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Hi has anyone been invited to have covid vaccine? I'm 5 months past donor stem cell transplant and was called this week about having it done at my hospital.
I have not yet been called as my county is behind on setting up hubs and putting in support to vaccinate.
I know counties are on target and some are a little behind.
It is good you have been called up.
How do you feel about it?
I hope they will be in contact soon. I think it will be a good thing another step closer to normality.
I am 2 years post. Which is maddness as it feels like it was only yesterday I was on my Day 0 receiving cells. A day I am sure is engrained in all of us.
Let us know how it is, the experience during and post. I think some insight would be great for others.
It is advised to still shield after which that side of things I find difficult. No time frame on shielding ending.
However, as you say I think it is a day we are all looking forward to as it provides some degree of hope that we are looking to the end of this intense way of life at the moment.
I had the Pfizer vaccine a couple of weeks ago. My arm was a little bit tender that night (I learnt from having the flu jab to get it in the arm you don't sleep on), apart from that I've been fine. Hopefully one step closer to some sort of normality.
Thank you for sharing your experience. I am glad it went well for you despite the sore arm. I know that can happen with the flu jab too.
All the best,
I guess the characteristics of the population in different areas has a bearing on how soon each priority group gets vaccinated. There may be areas with high proportions of elderly people so it may take longer to vaccinate those groups, so I can understand ho there might be inconsistencies as to when and how quickly each group gets vaccinated between different areas.
What is encouraging is the rate that the country as a whole is getting vaccinated and let’s all hope that the progress continues at this rate. I know there are concerns about the extension of the interval between first and second vaccines but having listened to genuine experts rather than gossip and media hype, I’m confident the vaccines will still be effective. Time will tell if my faith is justified.
Thank you Bernie for sharing your experience. I hope others will do the same as they get the jab as I think the reassurance that everything is ok is something we all need to hear.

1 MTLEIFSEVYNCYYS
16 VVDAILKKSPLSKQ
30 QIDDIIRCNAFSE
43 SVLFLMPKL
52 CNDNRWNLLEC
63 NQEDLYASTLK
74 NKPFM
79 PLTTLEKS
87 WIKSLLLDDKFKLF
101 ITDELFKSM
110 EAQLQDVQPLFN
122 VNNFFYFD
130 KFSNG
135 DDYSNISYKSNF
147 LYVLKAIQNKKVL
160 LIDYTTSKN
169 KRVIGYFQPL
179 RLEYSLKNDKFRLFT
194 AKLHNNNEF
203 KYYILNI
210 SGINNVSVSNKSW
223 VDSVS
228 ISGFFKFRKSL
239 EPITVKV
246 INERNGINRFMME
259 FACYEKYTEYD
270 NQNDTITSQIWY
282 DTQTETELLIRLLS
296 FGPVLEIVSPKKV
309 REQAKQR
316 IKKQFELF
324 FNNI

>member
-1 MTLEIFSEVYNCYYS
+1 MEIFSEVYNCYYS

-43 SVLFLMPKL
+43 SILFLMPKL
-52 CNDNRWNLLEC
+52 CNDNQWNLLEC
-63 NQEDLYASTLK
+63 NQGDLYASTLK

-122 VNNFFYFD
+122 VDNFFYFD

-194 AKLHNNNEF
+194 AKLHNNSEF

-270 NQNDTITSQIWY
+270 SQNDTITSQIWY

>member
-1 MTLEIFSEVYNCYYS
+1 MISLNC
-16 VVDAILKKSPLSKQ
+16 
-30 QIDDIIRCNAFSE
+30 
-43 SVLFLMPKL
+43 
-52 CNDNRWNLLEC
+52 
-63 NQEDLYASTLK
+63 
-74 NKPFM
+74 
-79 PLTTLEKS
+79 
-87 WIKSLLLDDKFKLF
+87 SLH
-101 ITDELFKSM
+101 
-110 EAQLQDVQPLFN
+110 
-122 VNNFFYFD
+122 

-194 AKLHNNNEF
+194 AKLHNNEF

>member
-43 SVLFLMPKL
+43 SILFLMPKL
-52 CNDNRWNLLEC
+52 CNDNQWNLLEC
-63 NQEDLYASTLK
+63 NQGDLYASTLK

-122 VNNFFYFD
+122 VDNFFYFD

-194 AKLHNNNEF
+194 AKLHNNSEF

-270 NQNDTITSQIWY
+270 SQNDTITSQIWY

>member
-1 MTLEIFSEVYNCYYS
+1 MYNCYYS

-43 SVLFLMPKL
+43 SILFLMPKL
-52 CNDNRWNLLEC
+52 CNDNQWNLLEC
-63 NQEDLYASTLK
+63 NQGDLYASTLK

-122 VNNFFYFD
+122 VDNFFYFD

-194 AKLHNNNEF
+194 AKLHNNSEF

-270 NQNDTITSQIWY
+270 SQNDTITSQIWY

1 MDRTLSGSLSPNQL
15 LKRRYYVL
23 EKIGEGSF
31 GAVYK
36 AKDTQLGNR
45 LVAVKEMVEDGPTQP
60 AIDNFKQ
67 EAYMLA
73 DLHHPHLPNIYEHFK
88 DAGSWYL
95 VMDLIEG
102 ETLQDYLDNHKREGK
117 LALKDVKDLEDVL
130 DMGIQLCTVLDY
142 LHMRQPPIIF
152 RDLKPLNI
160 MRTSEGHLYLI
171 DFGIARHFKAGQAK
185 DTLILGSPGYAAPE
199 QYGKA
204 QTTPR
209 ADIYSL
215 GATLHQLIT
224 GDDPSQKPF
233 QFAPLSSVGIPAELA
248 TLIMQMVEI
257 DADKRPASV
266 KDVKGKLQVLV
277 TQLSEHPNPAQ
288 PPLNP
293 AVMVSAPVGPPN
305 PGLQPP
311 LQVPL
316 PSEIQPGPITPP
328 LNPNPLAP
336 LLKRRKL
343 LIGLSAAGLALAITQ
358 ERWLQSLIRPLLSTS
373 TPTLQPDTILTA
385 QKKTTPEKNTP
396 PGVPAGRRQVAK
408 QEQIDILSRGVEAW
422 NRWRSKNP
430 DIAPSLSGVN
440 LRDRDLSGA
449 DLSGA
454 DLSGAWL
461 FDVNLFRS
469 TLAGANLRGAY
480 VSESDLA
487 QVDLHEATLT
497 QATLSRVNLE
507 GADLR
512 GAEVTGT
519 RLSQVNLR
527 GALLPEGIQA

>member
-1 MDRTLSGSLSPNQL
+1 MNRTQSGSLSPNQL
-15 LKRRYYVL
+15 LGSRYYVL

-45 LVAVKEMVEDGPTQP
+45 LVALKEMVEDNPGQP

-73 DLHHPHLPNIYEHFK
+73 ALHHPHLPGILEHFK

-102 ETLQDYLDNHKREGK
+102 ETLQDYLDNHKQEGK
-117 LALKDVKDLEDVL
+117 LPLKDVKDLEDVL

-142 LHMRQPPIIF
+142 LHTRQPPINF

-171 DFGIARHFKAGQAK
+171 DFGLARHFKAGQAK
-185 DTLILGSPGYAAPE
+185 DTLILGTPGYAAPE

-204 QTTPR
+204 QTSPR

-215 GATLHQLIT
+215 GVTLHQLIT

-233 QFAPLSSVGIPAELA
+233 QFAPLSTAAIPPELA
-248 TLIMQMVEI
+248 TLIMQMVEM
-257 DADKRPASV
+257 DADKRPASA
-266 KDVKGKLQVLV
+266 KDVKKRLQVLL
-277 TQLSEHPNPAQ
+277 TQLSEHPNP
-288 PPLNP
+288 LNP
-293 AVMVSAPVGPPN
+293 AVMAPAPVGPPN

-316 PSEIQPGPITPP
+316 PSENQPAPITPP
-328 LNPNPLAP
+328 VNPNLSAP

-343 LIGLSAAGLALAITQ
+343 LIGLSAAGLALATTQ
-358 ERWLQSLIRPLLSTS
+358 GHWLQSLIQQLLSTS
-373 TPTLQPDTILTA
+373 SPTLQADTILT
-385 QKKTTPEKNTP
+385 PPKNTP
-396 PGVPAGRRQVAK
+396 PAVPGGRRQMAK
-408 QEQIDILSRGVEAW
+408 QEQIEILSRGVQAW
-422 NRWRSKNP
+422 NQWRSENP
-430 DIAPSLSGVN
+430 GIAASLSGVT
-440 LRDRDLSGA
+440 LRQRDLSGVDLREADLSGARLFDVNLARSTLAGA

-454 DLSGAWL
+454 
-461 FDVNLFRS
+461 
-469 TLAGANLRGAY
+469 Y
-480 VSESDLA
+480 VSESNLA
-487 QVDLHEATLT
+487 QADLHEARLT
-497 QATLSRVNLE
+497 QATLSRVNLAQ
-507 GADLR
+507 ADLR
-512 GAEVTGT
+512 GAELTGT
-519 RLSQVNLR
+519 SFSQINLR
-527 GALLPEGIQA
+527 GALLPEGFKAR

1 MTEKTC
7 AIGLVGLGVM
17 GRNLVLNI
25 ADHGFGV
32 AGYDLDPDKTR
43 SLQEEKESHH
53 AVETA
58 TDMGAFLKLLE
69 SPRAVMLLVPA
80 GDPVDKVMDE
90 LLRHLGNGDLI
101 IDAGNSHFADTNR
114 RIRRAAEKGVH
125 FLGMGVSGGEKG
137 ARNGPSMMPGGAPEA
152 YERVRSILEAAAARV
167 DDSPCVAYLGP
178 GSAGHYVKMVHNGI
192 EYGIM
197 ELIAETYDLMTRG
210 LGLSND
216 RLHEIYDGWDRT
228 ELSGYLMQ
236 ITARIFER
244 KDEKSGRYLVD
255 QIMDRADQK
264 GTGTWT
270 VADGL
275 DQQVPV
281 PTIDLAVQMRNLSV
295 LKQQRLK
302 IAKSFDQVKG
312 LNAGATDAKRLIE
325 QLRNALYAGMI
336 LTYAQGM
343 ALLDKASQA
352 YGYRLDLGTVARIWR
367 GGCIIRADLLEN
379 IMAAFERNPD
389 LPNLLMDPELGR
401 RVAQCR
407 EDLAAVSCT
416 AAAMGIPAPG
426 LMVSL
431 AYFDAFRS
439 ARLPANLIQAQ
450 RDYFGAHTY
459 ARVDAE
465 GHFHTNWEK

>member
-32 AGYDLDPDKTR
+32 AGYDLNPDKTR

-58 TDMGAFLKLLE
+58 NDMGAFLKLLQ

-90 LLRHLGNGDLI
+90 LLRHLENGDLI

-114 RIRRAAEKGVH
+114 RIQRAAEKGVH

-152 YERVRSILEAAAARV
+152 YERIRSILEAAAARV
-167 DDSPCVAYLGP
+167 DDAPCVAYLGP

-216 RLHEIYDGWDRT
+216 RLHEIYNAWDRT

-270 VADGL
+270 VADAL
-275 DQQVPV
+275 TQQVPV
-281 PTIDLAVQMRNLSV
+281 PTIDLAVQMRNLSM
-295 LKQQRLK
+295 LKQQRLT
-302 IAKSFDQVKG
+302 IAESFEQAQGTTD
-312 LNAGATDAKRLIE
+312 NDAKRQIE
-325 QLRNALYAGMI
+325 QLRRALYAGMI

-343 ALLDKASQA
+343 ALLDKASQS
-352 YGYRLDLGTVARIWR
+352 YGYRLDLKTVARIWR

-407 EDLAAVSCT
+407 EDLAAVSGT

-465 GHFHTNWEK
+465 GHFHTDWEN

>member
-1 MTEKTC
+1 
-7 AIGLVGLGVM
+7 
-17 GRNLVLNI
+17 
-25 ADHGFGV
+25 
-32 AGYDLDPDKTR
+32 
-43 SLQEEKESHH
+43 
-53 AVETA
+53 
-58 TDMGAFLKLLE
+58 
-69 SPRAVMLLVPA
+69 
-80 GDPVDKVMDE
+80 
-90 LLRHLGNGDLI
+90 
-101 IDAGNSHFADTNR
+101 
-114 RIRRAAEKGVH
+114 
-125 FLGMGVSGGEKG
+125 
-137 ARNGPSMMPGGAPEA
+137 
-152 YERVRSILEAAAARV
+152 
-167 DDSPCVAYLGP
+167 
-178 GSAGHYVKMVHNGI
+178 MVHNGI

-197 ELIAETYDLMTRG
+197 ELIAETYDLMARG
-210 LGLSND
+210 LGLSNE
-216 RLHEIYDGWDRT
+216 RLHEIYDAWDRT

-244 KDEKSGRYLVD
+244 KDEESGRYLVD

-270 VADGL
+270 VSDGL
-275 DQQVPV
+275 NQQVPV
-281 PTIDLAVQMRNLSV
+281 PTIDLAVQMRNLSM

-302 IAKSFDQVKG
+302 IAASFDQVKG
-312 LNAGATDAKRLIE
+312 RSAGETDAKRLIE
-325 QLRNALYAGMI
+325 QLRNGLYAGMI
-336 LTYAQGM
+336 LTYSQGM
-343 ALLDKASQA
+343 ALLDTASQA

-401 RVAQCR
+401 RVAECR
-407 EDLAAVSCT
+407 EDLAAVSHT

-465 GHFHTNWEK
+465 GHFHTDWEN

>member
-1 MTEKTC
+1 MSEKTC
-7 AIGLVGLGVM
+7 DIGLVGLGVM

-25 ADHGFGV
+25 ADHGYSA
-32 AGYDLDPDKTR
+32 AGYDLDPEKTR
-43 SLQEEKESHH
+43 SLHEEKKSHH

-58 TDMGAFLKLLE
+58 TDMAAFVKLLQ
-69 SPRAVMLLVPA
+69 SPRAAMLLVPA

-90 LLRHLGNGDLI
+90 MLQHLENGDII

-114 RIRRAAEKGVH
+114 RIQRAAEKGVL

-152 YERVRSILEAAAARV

I generally have no trouble with the flu jab other than a little tenderness, but my wife’s injection site usually gets a little swollen and quite S ore for a few days. It highlights the differences between us all and I’m sure our experiences as we get the Covid-19 vaccinations the situation will be similar. Hopefully though as more people get the jabs, the underlying trend will be minor or no issues and we can all gain the confidence that the vaccine is no worse than any other.
I’m hoping the call will come in the not too distant future and am happy to have the vaccine, though at 8 years post transplant I understand the nervousness of those of you much younger in transplant age.
Please keep posting your experiences of the vaccine as each of you get it, and hopefully we can help each other get some comfort from our experiences.
All the best,
I am just over 5 years post SCT transplant for AML. I received my (Pfizer) vaccine 16 days ago. I volunteer at my local hospital and I received this because our Trust recognises volunteers as healthcare workers. I had a sore arm for 24 hours, as I always do following the flu vaccine. Since then I’ve been fine. Psychologically it did feel like a weight removed off my shoulders. I have an appointment for the second vaccine in 10 weeks time.
I hope your ‘turns’ come soon and you are able to take up the offer to be vaccinated.
I had Oxford vaccine couple of days ago and so far just a bit of a arm ache all I had. My consultant assured me this was safe and a lot of post transplant stem cell patients have had this done.
Hi Laulau and Meercat,
It’s great to hear you’ve both had your jabs and all is well. I’m sure it will give comfort to other transplant patient's that might be apprehensive about the vaccinations. I’m sure we can all put up with a bit of soreness after what we’ve been through and from what we’ve heard so far it doesn’t sound any more than the flu jab.
Thanks for updating us.
Hi yes I was initially quite nervous being 5 months post transplant and having gvhd. I found a chat with my consultant really reassuring and the link Steve kindly published. Stay safe x
Just had the text a few minutes ago so my appointment is booked for Thursday afternoon.
That's fantastic news Steve! Hope it goes well.
Brilliant news 😊
This is fab Steve.
I got 'the' text this morning and managed to book this for Wednesday. I have to say for the frist time I had a genuine smile. Things dont feel quite as heavy knowing I will be put on the path to some immunity in the coming months.
Good luck with yours Steve and to any one else that is due to be vaccinated in the future.
That's great Michelle
I am now finally fizzing with pfizer.
I had my vaccination yesterday at a community hub which I found very well organised and easy to be processed. The injection it self was no different to the flu vaccine and the last 24 hours have gone very well. No issues. I have more challenges with the flu jab than the COVID vaccine which is a huge relief.
The amount of people they are processing in a day is incredible and really proves how hard the NHS, volunteers and trasports of the vacvine are working to get us all protected against the virus.
Hoping to see more of the CEV community vaccinated soon.